thecollectoroflostthingsWhen I picked up The Collector of Lost Things, I expected an adventure-filled historical fiction. The audiobook delivered a heavy-handed treatment of man vs. nature with some truly disturbing scenes of mass animal slaughter. Not for the faint of heart or stomach.

The story beyond these stomach churning scenes was nothing to write home about. I was very disappointed.

I found myself drawing parallels between The Collector of Lost Things and James Fenimore Cooper’s Leatherstocking Tales, particularly the book, The Pioneers.

In The Pioneers, Chapter 3 depicts settlers shooting a cloud of pigeons so vast that it nearly blocks out the sky. They fire repeatedly into the flock, killing far beyond what they’ll need or consume. The mindless slaughter is categorized as sport.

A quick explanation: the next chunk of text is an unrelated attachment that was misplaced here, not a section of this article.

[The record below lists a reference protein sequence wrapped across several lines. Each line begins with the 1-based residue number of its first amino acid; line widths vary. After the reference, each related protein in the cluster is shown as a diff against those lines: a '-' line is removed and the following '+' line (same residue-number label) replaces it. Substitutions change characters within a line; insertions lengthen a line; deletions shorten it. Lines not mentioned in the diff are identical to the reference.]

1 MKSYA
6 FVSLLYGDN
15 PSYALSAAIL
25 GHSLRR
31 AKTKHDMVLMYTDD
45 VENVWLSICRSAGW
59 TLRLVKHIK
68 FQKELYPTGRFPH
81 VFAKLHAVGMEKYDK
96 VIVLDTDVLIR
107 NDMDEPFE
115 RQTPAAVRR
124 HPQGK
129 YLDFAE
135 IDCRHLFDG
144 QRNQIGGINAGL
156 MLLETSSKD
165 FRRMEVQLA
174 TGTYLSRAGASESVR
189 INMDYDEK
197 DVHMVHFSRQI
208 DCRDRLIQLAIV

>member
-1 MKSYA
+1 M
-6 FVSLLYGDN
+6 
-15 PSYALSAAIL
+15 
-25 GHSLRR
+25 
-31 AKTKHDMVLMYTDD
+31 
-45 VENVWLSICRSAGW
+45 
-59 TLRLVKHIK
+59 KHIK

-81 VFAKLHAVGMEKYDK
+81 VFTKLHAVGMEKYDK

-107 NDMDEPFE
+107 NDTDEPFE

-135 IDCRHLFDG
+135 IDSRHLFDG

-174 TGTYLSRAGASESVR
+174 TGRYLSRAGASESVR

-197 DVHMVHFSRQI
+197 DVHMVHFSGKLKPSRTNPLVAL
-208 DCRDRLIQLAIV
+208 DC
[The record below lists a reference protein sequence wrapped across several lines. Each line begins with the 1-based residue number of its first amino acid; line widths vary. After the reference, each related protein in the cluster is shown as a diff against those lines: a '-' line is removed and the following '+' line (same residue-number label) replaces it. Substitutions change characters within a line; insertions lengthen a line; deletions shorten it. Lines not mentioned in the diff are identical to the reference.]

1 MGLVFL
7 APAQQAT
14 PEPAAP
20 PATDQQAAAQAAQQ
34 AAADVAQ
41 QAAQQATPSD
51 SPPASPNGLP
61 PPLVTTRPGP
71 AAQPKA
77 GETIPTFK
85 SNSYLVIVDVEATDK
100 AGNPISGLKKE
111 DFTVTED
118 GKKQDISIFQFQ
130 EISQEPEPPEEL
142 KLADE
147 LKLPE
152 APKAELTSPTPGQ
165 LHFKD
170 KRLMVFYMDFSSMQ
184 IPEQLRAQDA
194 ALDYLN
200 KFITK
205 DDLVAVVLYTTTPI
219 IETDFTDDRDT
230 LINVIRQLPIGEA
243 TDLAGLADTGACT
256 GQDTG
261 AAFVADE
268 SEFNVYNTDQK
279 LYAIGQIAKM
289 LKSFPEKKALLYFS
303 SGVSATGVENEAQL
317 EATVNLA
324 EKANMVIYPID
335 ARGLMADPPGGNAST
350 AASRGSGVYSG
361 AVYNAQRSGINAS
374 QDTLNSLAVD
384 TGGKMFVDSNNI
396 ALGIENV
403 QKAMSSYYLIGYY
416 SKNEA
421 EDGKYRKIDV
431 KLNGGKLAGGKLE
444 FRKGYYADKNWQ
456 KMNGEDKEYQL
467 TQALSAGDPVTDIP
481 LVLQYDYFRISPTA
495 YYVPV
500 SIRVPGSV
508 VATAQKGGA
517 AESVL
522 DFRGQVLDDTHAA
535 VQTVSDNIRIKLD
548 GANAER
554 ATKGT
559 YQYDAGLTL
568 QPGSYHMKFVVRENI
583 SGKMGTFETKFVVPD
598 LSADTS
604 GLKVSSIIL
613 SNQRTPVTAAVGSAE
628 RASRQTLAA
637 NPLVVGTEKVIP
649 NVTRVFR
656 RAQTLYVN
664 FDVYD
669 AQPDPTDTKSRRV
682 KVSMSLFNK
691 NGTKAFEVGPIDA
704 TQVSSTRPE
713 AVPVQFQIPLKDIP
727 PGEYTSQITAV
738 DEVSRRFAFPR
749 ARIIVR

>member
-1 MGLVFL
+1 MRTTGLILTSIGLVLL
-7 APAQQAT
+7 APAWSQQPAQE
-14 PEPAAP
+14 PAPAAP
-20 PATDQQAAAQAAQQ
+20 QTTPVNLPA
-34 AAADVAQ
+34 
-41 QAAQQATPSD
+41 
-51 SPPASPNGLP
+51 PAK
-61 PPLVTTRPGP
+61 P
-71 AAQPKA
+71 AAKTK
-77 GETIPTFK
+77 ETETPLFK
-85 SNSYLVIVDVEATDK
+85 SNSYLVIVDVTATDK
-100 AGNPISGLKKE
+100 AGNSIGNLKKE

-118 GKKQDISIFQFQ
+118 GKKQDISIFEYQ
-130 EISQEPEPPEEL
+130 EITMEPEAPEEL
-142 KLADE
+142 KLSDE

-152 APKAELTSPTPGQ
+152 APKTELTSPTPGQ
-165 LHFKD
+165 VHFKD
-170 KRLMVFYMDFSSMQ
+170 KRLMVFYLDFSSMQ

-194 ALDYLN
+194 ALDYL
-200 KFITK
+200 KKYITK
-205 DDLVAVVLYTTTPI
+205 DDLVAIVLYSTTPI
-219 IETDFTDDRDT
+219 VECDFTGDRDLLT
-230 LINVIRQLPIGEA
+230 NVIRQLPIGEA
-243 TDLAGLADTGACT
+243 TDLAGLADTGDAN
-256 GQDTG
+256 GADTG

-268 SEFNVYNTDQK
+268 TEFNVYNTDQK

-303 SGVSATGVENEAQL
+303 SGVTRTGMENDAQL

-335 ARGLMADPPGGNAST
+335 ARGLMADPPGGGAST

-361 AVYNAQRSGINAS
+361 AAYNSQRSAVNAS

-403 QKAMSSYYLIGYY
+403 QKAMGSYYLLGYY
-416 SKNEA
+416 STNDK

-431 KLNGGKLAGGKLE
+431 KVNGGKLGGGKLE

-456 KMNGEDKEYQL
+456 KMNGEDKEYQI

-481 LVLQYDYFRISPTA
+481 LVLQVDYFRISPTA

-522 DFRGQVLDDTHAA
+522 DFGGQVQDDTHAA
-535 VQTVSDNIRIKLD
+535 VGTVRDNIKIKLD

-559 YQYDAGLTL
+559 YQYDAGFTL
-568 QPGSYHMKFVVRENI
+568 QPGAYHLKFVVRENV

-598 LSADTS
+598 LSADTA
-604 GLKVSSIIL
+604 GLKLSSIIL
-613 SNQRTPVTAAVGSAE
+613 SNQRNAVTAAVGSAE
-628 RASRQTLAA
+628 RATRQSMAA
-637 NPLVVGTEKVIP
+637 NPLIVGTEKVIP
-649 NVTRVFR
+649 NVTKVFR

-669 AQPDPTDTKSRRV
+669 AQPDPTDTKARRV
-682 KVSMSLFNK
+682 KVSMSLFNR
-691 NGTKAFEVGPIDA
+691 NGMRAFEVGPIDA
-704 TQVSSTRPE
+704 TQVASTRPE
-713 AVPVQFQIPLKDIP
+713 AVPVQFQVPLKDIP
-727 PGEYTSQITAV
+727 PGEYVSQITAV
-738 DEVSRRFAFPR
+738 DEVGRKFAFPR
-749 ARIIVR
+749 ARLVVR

The hero of the story, Natty Bumppo, expresses disgust at the behavior. The reader understands the author’s point and the story moves on.

In this book, not only is there an homage to the pigeon scene, but the reader has to endure the repeated abuse of whales, walruses (walrii?), seals, and the possible extinction of an entire species of bird. I felt like the point wasn’t just driven home- it smashed me in the face.

My stomach was so turned by the slaughter that I couldn’t enjoy the book anymore. It was a shame because the prose used to describe the arctic scenery was some of the most expressive and beautiful that I have ever read. It puts you there, but then it drowns you in seas of blood.

If you enjoyed this book, you should read James Fenimore Cooper. The topic is the same, but the treatment in Cooper’s novels is far superior.

Thanks for reading!

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